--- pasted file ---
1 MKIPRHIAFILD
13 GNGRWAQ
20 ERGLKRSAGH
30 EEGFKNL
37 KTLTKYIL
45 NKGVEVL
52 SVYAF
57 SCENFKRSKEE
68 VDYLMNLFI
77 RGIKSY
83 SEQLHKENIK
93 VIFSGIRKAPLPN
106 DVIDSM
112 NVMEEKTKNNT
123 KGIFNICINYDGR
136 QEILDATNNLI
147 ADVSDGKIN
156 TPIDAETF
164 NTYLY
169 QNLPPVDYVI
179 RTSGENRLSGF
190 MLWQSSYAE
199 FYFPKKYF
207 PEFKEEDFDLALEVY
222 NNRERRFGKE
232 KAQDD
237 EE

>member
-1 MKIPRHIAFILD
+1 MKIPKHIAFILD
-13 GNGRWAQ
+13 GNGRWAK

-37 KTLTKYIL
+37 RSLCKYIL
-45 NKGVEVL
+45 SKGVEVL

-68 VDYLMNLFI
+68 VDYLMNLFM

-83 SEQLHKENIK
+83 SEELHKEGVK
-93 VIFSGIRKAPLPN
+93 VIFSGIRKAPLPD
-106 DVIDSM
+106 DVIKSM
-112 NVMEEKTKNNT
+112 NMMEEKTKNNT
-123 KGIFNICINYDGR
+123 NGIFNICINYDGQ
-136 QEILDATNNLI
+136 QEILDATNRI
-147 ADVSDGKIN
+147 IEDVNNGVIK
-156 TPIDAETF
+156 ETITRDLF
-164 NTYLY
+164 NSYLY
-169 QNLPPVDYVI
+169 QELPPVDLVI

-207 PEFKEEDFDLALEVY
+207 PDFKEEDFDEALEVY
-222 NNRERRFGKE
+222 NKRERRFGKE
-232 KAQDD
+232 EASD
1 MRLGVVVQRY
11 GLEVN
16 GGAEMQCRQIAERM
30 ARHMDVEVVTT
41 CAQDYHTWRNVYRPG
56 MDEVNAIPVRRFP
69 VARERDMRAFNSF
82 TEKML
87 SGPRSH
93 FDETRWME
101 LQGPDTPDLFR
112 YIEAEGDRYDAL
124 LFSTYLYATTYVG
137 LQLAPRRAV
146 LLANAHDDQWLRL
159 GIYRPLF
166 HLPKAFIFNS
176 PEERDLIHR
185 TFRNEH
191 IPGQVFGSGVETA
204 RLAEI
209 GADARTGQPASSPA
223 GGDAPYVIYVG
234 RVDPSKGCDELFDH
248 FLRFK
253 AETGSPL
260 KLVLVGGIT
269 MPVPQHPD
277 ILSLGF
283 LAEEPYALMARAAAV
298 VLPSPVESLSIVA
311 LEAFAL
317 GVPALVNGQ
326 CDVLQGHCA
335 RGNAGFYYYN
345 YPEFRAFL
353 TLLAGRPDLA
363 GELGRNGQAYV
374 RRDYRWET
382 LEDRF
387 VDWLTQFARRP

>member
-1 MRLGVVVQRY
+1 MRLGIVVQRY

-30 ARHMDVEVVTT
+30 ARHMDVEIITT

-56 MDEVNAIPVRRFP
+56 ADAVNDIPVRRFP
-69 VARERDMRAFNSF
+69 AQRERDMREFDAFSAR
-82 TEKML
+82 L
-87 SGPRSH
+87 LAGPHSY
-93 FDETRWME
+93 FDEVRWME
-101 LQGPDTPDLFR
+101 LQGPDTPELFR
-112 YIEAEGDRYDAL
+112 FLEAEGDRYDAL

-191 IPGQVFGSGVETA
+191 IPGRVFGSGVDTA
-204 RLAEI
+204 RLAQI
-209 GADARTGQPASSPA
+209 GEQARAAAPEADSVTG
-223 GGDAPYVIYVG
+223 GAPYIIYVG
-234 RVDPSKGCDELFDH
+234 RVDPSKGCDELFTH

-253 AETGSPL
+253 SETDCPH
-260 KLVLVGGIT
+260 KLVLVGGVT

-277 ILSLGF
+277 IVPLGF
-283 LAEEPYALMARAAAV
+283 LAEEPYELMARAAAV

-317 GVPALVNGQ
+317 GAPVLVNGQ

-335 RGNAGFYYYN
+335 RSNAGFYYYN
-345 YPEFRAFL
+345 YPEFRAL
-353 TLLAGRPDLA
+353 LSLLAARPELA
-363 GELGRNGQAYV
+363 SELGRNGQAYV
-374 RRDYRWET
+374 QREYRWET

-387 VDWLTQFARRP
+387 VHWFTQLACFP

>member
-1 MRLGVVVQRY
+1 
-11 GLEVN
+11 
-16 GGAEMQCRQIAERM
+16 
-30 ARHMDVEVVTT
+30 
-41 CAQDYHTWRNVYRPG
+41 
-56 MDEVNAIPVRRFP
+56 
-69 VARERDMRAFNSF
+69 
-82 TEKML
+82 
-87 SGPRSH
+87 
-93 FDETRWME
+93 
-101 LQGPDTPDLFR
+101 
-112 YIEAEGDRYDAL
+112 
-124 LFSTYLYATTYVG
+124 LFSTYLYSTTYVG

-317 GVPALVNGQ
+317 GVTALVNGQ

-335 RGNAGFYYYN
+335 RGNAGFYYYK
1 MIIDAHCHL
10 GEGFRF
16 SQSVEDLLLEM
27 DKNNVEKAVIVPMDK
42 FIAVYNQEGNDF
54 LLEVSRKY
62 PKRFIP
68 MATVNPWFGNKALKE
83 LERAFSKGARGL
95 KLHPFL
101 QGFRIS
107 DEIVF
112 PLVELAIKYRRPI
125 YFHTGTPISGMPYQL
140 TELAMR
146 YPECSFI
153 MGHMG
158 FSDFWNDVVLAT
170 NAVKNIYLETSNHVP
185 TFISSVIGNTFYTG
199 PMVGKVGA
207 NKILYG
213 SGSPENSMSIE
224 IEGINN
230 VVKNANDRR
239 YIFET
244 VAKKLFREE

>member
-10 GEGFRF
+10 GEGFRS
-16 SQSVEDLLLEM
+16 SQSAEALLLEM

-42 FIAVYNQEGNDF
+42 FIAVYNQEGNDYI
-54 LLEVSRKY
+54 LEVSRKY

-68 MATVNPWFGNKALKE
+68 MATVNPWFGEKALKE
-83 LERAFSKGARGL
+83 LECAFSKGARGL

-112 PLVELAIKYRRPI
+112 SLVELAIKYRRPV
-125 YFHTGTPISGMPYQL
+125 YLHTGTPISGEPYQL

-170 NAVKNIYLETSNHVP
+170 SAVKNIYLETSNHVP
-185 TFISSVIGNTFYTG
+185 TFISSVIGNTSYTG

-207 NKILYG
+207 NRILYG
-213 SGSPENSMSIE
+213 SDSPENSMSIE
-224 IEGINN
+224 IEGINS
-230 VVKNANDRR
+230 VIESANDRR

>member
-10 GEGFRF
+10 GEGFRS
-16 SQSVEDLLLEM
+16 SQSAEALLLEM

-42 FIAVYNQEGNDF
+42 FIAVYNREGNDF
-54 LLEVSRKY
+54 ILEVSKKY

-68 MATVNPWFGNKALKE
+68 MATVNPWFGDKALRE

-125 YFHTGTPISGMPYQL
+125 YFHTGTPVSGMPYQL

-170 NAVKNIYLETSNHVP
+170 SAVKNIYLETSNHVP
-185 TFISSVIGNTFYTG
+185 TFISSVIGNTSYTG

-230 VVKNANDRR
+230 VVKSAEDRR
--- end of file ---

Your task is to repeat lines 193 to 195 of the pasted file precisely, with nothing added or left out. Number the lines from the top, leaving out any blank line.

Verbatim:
54 LLEVSRKY
62 PKRFIP
68 MATVNPWFGNKALKE